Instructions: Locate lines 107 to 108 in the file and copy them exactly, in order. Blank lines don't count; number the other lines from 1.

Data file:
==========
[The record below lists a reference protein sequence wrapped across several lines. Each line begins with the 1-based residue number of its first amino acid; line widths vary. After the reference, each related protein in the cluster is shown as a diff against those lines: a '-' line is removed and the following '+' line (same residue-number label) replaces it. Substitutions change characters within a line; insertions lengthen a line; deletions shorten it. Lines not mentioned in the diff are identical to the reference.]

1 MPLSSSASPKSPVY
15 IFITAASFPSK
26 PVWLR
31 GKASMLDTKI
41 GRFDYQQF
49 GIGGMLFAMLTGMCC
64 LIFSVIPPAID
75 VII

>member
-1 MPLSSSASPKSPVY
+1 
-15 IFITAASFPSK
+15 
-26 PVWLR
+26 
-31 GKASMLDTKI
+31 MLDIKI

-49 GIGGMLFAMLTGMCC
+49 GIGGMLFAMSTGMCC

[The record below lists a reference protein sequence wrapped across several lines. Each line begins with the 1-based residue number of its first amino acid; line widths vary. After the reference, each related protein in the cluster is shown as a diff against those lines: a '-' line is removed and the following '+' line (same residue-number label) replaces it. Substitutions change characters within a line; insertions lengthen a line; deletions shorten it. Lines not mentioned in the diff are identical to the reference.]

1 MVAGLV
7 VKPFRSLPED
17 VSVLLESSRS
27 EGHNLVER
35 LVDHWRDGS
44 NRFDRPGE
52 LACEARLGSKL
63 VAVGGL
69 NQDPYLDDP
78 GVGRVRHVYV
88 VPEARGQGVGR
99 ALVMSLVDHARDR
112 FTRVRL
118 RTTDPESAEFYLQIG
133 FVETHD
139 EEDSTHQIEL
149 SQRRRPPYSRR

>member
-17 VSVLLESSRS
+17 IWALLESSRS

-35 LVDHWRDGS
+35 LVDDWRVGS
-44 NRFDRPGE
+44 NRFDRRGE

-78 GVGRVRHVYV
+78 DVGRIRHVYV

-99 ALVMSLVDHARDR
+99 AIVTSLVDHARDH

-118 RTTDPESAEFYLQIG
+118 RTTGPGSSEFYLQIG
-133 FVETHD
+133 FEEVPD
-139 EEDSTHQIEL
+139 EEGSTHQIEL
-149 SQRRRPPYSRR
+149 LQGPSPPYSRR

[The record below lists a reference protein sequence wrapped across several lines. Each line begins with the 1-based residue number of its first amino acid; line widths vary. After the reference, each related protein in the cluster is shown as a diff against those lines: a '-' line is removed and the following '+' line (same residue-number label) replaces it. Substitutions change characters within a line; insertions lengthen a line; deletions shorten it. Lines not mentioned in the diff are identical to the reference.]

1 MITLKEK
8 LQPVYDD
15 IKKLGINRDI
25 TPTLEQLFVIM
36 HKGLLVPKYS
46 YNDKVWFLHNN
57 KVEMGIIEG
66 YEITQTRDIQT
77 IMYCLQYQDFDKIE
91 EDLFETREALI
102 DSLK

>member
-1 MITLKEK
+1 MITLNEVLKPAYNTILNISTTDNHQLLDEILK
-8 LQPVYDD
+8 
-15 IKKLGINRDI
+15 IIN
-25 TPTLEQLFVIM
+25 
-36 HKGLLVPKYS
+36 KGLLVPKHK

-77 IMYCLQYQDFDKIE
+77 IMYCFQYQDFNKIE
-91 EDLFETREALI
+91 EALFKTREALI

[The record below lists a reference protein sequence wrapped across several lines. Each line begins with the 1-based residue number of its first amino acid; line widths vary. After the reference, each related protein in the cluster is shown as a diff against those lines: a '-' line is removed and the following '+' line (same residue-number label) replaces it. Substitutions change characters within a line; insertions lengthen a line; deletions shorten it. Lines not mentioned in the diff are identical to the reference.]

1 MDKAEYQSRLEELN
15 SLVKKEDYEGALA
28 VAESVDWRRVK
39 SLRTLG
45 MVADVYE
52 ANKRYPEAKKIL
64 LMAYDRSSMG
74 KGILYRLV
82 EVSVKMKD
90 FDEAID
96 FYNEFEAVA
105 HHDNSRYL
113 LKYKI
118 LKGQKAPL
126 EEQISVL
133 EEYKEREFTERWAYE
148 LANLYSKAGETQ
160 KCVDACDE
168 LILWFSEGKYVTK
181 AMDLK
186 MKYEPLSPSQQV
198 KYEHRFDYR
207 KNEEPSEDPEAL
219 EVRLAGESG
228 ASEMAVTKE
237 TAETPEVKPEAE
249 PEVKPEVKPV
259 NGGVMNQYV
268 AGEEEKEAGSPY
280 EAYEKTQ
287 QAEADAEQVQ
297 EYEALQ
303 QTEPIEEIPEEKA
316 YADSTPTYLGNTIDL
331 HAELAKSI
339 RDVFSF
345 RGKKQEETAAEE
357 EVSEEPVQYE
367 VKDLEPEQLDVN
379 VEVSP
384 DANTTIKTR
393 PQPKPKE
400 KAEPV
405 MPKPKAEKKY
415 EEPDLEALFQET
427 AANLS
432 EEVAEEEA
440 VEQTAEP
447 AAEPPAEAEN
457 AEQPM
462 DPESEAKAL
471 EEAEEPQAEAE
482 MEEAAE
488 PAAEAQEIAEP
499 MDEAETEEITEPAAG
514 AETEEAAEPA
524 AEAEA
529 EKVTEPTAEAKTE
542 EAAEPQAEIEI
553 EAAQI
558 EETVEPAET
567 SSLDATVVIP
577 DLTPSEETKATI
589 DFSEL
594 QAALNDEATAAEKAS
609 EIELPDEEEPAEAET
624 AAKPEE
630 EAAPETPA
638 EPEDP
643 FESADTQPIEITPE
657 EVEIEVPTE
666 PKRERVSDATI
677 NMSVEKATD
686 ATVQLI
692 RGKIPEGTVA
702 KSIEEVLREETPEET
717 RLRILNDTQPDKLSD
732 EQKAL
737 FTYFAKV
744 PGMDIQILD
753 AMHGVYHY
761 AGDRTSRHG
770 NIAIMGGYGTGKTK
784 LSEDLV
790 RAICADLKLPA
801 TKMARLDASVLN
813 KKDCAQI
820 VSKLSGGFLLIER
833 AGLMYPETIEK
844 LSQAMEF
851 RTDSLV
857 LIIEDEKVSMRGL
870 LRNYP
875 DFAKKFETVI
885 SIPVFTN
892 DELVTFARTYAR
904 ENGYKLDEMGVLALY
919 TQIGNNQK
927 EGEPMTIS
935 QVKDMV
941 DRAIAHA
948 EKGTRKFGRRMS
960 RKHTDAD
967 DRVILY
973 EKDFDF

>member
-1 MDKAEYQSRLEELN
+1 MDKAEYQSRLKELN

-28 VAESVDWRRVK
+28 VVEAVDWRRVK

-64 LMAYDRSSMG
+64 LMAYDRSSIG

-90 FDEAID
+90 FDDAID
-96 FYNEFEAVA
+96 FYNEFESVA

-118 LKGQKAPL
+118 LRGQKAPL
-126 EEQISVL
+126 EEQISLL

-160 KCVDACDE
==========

198 KYEHRFDYR
207 KNEEPSEDPEAL